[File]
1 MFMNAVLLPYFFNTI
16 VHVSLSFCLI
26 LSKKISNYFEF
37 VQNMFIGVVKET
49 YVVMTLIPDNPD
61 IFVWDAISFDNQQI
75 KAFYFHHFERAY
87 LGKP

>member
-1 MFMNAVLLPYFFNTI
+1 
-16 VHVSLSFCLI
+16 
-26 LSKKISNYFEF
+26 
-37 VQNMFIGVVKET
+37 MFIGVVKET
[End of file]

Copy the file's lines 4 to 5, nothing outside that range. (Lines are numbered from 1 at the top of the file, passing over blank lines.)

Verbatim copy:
37 VQNMFIGVVKET
49 YVVMTLIPDNPD